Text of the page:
Do I need to include my stepparent's income on the FAFSA?
Yes. Your stepparent's financial information must be included even if he or she is not helping you pay for your education.
What if my parents live together but were never married?
You will only need to provide information about the parent you lived with the most in the past 12 months. If you lived with both parents an equal amount of time, then report information about the parent who provided the most financial support for you in the past 12 months or the most recent year financial support was provided. However, some private college and universities may require the student to complete a noncustodial parent form for the parent whose income was not reported on the FAFSA. The information from that form will only be used to determine eligibility for scholarships funded by the college itself and will not affect eligibility for federal or state financial aid.
My parents refuse to provide their tax information for the FAFSA. Can I still get financial aid?
Yes, but you will only be eligible for the unsubsidized Stafford Loan, which means you must pay interest while attending college. However, if your inability to obtain parental information is due to unusual circumstances (parental incarceration, abuse, abandonment, etc.), you should contact your college's financial aid office to inquire about a dependency override, which will allow you to apply as an independent student.
If I plan to get married after filing the FAFSA, should I list my status as married?
No. Because the FAFSA is based on the information provided on the date it was completed, your marriage status would be "unmarried" if you complete the FAFSA before you get married. However, once you get married, contact the financial aid office about updating your marital status.
Does the FAFSA consider me an independent student if I am expecting a child during the academic year for which I will receive financial aid?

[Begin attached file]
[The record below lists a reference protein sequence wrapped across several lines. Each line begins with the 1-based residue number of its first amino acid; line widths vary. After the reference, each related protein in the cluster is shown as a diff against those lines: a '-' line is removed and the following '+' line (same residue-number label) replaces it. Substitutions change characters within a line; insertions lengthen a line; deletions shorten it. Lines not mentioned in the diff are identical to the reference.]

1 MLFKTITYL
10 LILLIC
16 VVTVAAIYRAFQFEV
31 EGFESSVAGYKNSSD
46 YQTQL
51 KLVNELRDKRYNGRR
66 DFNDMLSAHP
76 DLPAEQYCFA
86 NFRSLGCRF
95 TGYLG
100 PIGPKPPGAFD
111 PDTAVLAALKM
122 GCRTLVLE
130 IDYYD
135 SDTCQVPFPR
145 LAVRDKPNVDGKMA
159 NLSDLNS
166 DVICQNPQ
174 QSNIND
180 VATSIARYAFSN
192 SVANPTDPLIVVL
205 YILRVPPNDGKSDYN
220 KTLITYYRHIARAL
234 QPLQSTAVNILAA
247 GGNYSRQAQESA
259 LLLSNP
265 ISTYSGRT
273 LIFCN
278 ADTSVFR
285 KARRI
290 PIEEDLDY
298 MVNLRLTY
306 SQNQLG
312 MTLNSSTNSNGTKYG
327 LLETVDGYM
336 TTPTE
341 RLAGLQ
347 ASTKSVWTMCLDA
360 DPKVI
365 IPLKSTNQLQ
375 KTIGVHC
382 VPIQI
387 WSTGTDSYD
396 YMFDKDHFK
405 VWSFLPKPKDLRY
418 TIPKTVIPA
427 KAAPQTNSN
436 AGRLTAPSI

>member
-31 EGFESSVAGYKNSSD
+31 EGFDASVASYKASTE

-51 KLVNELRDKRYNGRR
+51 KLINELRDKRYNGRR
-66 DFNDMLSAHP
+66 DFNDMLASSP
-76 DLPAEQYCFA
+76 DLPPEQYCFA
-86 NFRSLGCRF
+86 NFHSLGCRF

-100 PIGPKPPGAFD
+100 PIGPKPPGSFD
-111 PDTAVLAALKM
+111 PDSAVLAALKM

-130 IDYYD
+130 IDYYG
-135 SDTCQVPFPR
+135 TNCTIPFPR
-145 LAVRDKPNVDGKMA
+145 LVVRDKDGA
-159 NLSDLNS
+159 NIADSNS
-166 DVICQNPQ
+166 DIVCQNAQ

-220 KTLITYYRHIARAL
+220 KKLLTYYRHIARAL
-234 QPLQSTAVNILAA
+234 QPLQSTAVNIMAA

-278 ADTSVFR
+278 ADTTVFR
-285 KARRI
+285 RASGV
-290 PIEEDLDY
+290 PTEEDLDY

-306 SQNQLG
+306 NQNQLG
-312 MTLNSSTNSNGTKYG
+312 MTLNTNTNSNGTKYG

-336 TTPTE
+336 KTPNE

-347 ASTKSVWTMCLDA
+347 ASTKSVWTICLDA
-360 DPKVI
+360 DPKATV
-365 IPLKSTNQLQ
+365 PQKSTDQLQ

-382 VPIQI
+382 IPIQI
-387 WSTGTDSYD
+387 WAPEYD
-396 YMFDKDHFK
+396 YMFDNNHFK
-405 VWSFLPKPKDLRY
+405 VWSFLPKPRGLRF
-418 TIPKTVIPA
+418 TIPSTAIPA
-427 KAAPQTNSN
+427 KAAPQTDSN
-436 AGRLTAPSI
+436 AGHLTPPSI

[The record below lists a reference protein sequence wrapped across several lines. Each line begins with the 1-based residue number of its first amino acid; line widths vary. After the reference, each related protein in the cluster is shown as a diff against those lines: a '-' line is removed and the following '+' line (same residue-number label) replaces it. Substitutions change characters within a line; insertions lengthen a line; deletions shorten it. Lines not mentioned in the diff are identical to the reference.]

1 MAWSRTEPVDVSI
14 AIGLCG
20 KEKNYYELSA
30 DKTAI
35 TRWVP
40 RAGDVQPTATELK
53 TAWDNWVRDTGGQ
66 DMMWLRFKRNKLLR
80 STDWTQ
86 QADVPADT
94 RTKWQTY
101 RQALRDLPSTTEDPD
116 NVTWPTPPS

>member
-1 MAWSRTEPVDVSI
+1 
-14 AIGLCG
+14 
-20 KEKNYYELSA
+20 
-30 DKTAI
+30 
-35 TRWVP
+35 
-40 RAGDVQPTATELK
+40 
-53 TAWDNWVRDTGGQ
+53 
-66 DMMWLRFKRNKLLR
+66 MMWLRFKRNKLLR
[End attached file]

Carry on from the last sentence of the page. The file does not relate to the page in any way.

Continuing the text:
Yes. Also be sure to include the child under household size.
Will a family's retirement assets decrease a student's financial aid eligibility?
It depends on how they save for retirement. Certain assets such as pensions, life insurance and individual retirement accounts (IRAs) are not evaluated when determining financial aid eligibility. Nor is home equity included for the home in which the family resides. Other assets such as savings accounts, 529 plans, certificates of deposit, stocks, mutual funds and other real estate are included. However, the formula used to calculate the expected family contribution (EFC) assumes families are saving for retirement and provides an "asset protection allowance" according to parental age and marital status. This amount is subtracted from the total net worth of the assets, and of the remainder, only 12 percent is considered available assets. A smaller percentage of assets, six percent, is actually assessed for the parent contribution. Families should not need to tap into retirement savings to pay for college.
I live with my foster parents and their children. Should they be reported in parents' Household size?
If you were in foster care at or after age 13, you can answer 'Yes' to the question on the FAFSA that asks if you were in foster care any time after you turned 13. You will automatically be considered an independent student, which means you can skip Section Four of the FAFSA.
I was born in the United States, but my parents are undocumented. Can I still apply for financial aid using the FAFSA?
Yes. Your parents should put all zeros for their Social Security Number on the FAFSA.
Am I eligible for financial aid if I am not a U.S. citizen?
Yes, but you must meet certain criteria to be considered an eligible non-citizen.